If this were to happen, you would be ineligible to recover compensation from the other motorist involved in the crash—even though there’s proof that their actions contributed to its occurrence.
At the same time, witnesses can play a key role in ensuring negligent motorists are held accountable for their actions.
Take, for example, a witness who sees a motorist talking on their phone, racing, throwing an empty alcohol can out of the window, or running a red light immediately preceding an auto accident. This insight, if relayed to the police, could give them a reason to investigate those allegations further, resulting in potential criminal prosecution and paving the way for an injured motorist to establish clear liability in a potential civil case.
Almost any Williamsport personal injury lawyer would agree that liability is seldom clear. So, having witness testimony can sometimes be the key that makes or breaks a case.
Ways Witnesses Can Adversely Impact Settlements in Other Personal Injury Cases
There are various other types of personal injury cases in which witness accounts can also be a valuable tool that can dictate whether an injured plaintiff can recover damages for their losses. Some instances in which witness accounts may make a difference include:
Hospital protocol may have existed requiring surgeons to perform a time-out procedure before performing a surgery or stitching a patient up. It may be customary for similarly trained doctors in the same geographic area to confirm the patient’s identity and the body part being operated on and to mark the appropriate side of the body affected. Still, your surgeon didn’t do that.
A nurse or medical assistant may have witnessed these oversights. Although they may be resistant to share what they saw, they may feel compelled to do so if called in for a deposition, which may, in turn, be a little bit of added insight to prove medical malpractice occurred.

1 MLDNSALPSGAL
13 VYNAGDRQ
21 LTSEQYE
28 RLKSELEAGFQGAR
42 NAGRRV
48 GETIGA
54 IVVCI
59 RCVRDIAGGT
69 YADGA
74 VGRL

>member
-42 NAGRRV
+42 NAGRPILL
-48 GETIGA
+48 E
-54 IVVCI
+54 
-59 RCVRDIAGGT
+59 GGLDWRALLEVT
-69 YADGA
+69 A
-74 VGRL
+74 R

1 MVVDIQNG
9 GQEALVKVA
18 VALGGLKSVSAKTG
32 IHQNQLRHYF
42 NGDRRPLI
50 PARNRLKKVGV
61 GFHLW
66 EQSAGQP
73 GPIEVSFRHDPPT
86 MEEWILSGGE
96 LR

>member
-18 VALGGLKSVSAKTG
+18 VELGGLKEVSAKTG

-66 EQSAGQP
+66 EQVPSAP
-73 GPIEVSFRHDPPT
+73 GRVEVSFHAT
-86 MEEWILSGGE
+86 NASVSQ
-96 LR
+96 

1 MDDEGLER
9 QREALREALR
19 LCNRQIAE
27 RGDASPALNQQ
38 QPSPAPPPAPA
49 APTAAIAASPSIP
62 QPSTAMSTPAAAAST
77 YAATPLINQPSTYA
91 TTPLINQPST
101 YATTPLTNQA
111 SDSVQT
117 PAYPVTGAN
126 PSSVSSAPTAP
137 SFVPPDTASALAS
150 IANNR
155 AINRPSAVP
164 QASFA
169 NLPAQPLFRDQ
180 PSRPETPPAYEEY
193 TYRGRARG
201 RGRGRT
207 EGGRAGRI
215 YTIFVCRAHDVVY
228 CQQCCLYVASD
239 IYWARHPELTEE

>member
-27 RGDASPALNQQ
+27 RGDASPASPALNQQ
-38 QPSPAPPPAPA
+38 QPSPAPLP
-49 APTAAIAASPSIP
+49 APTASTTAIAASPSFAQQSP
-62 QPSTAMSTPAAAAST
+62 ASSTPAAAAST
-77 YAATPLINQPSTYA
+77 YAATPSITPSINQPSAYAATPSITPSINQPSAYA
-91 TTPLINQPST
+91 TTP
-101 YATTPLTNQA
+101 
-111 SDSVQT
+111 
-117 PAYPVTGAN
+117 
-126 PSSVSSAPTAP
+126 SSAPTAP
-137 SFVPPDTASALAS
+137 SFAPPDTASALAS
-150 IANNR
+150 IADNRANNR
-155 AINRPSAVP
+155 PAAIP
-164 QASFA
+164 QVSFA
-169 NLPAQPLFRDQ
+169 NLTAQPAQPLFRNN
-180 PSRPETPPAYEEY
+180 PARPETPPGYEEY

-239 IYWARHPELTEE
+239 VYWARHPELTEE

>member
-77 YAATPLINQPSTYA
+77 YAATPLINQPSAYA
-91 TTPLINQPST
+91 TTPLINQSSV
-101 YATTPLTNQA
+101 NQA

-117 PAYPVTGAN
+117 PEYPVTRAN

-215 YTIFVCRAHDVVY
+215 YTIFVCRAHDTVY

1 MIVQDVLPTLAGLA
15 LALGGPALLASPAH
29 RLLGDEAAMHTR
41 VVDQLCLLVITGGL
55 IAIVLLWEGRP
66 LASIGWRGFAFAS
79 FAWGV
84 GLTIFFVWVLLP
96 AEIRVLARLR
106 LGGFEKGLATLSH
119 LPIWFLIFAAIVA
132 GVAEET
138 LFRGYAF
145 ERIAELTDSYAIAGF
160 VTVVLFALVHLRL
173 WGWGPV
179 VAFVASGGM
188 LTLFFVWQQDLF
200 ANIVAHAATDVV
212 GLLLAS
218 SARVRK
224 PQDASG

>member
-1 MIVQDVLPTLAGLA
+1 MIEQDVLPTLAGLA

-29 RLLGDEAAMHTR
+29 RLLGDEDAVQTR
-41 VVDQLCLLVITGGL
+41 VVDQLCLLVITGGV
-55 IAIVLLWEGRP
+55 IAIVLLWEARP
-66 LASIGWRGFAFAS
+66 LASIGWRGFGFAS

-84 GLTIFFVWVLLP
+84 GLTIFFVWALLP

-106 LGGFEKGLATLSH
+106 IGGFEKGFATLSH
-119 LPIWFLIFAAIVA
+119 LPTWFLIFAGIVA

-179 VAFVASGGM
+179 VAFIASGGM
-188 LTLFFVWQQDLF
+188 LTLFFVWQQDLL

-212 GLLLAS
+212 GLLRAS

A public swimming pool may have claimed to have a lifeguard on duty 24/7 while, in reality, swimmers may have essentially been left to swim at their own risk. Or their records may have shown that they regularly shocked their pool or performed regular maintenance on its surround, filtering equipment, and electrical system.
All of the info may have been falsified. A worker or another insider may know that’s the case. Witness testimony like this may make all the difference when it comes to proving that the pool owner’s negligence resulted in a person’s injuries.
There’s no shortage of scenarios that can illustrate how valuable a witness can be in ensuring you are successful in filing a personal injury claim.
How an Attorney Aids You in Working With Witnesses
As suggested above, not all witness statements are beneficial to your case. A Williamsport personal injury lawyer can help you determine when it may be appropriate to procure their statement and cite them in communicating with another party’s insurer.
One must follow certain processes and procedures in securing witness accounts or testimony to avoid witness tampering allegations or other types of impropriety by a defendant. An attorney will know the best practices for securing witness statements without jeopardizing the integrity of your case.
Our Stapp Law Firm, LLC attorneys are ready to learn more about your injury incident and any potential witnesses that can attest to what happened leading up to, during, and after it. Schedule a case review with our Williamsport personal injury lawyers so that we can assess the value witnesses may have in your legal matter.
Who Is Liable for a Truck Accident?